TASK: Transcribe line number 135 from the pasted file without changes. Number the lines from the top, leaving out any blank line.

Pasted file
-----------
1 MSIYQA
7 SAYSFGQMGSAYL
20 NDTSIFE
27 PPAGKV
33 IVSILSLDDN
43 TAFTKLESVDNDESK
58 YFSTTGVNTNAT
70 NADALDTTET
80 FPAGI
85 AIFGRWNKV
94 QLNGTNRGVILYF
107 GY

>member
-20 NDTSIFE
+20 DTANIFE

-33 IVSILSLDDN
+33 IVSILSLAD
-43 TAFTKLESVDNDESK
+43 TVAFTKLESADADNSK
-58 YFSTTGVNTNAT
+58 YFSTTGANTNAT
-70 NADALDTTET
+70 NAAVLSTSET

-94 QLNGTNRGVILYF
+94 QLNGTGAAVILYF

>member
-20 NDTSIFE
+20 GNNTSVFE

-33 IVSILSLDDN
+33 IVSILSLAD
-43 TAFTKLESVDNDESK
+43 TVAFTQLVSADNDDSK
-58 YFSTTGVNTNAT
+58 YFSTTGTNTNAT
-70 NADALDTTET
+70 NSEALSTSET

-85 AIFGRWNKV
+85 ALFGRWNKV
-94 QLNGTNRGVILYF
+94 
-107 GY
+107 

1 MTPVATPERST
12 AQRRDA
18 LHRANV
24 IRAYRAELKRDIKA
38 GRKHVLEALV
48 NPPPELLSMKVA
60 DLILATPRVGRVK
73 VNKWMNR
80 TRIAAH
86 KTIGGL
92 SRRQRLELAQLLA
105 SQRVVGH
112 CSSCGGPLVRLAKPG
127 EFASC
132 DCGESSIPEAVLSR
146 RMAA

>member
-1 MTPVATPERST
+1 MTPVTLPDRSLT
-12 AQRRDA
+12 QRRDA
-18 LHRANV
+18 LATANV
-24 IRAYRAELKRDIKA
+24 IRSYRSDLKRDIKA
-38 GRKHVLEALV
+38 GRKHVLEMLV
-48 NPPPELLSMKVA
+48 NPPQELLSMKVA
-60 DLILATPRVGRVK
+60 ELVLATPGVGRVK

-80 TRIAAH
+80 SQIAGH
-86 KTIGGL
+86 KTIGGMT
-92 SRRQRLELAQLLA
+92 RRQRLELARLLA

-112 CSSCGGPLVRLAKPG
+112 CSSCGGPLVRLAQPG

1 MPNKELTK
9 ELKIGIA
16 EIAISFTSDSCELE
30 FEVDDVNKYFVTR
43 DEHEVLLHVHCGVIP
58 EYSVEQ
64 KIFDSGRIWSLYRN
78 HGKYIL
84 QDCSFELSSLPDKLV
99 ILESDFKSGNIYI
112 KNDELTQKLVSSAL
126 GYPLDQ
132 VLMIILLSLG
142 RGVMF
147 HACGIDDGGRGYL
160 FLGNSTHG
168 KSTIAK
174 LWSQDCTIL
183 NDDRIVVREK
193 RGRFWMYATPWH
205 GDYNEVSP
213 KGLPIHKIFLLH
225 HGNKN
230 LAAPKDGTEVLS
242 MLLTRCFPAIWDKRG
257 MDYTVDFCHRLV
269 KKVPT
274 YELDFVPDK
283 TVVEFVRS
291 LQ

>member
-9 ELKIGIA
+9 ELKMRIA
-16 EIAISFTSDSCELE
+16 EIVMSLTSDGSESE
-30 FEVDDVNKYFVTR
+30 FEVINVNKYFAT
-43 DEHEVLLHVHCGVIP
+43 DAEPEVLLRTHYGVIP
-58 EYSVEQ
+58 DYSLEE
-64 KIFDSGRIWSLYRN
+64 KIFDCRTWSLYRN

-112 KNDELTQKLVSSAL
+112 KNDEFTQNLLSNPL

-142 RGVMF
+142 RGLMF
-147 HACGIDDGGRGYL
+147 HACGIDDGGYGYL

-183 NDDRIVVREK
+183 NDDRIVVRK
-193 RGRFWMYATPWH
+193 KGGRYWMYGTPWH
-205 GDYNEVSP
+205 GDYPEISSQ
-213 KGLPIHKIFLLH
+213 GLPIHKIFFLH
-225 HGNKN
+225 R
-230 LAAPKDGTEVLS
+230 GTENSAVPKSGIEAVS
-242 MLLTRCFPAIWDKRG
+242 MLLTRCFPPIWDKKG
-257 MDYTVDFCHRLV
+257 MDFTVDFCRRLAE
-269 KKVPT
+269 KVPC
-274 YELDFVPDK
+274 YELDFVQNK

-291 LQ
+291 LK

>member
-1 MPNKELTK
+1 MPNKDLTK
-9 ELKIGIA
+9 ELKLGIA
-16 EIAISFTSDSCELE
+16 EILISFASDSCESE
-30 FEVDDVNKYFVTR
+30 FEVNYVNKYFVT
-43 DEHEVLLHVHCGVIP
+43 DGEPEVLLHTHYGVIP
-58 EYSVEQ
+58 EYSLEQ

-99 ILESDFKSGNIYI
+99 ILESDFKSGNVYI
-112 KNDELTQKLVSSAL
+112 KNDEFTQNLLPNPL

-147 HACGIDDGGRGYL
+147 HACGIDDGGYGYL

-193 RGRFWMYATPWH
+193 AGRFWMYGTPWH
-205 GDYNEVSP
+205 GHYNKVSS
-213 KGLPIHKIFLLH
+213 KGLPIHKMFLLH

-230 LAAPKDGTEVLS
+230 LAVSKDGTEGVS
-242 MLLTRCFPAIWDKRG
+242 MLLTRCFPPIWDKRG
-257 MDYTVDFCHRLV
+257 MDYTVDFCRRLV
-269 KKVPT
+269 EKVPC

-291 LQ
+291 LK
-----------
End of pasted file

-205 GDYNEVSP